The little mofucore that could

Commissioned by Bob


A palmtop mofucore looked down below, from so far high above. She found herself in quite a predicament, seeing no way to get down from the cabinet she had climbed onto. The empty bag of skittles beside her and her full belly had signalled a success, but now she realized the consequences of no forward planning. Several other mofucores stood by the cabinet’s feet meeping and chittering, all staring high at the one now stuck for good.

Footsteps silenced them all in an instant, arriving to the room for all the mofucores to turn and see. It was the kikimora, visible confused by the event, first seeing the gathering down below, and then the one all had looked at.

“What are you doing there?” She asked herself, stepping closer. However, once there, her expression turned from confusion to disappointment, finding the bag of skittles devoid of its contents. “Those… were meant to be for another day.” She said. In due time, her lips betrayed a smile before she let out a giggle. “I can’t be mad at you.” She then said, gently taking the mofucore and leaving her on the ground.

The others immediately swarmed the mofucore in cheerful meeping, seeing their own kin saved at last.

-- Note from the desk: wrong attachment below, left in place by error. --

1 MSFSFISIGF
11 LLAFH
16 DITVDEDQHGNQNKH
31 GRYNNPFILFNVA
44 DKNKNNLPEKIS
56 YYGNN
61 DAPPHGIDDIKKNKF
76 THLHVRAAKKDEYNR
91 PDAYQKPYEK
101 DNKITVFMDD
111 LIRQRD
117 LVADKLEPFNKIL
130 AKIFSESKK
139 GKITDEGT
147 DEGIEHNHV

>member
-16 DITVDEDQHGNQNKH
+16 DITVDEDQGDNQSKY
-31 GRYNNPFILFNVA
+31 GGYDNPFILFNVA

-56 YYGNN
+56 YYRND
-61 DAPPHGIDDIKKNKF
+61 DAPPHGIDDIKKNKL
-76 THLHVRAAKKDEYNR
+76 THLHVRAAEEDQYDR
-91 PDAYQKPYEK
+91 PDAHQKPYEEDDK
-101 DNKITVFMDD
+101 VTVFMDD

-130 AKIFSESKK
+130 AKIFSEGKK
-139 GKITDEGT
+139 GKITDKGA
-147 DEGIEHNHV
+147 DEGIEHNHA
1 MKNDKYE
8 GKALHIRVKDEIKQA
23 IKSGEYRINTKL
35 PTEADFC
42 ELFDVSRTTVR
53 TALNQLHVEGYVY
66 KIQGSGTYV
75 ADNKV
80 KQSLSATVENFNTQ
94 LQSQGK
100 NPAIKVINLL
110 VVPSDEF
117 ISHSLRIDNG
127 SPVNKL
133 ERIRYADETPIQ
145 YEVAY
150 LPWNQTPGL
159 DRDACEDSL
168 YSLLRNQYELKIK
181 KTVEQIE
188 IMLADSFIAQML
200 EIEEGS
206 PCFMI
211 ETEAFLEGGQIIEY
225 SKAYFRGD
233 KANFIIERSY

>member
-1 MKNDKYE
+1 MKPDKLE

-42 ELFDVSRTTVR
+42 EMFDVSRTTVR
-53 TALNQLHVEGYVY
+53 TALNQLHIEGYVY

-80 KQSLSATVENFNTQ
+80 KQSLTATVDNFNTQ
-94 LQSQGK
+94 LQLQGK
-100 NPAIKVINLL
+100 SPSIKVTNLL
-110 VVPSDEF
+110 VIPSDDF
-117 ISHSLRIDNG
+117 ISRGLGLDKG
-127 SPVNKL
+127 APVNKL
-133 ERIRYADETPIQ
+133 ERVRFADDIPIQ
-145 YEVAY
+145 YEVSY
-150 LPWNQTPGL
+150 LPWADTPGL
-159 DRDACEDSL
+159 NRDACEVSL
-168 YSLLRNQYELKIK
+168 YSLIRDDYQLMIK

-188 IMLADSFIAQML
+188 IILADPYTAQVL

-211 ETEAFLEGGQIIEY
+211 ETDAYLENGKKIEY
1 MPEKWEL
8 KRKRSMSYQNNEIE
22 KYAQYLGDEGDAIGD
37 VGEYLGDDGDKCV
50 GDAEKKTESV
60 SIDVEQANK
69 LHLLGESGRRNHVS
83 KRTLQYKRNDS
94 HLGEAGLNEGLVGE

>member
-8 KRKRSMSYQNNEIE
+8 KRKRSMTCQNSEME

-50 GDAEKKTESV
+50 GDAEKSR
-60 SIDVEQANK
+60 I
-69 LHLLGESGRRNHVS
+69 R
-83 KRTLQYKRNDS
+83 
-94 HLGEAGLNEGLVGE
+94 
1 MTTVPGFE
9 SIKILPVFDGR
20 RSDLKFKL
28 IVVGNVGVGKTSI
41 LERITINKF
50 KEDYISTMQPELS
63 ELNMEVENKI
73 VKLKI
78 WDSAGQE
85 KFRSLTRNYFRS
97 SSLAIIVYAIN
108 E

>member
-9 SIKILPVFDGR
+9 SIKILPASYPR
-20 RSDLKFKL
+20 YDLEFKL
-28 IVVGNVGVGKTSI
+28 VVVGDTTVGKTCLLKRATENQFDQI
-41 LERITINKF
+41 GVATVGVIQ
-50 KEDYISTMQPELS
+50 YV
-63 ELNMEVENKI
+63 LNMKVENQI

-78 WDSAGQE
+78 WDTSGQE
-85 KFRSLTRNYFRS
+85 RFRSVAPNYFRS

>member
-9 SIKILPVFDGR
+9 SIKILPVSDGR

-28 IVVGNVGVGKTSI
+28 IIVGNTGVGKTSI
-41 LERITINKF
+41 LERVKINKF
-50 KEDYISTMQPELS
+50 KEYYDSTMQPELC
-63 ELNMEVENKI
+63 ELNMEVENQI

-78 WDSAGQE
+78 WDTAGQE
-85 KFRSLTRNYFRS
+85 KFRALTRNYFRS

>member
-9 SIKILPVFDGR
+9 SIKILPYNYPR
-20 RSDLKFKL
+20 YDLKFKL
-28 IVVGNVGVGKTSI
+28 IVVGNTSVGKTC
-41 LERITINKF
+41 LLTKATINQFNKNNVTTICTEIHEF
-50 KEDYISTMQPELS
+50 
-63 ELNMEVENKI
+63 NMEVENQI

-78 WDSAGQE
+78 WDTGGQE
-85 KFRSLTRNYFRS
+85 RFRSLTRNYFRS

Though half-asleep, half-awake, drifting from one state to the other on her pillow, the door woke the mofucore up fully. Turning her head, she found the kikimora walking in with a few bags. Curiosity befell her, following with her sleepy eyes till the kikimora arrived to the table, taking out one by one what she brought. With a pen on the table, she went by a list and, checking what she got one by one, crossed out as she went.

Soon enough, nothing else remained within the bags, but still she looked at the list. All of a sudden she slammed the pen down, making the mofucore’s eyes shoot wide open in surprise. “Why did everyone suddenly run out…?!” She ranted, to then walk off out the room.

The mofucore’s curiosity did not subside. Seeing the kikimora gone, she got up and made her way to the table. She jumped onto the chair, then the table, and quietly walked to the list, finding everything crossed out save for one single thing.

‘PAPRIKA’.

Under the list, a cooking magazine rested. The mofucore then understood what the kikimora wanted to do, and knew that, perfectionist as she was, she’d not even attempt it without even the most irrelevant ingredient.

The strange word still floated in her mind, however. Paprika. She had never heard of it before save for one single circumstance, perhaps through that aiding her in remembering: Not too long ago, when she had accompanied the kikimora to a particular store, to see a few tiny bottles named as such.

And the last time she remembered accompanying her to that store, an ‘out on holidays’ sign greeted them.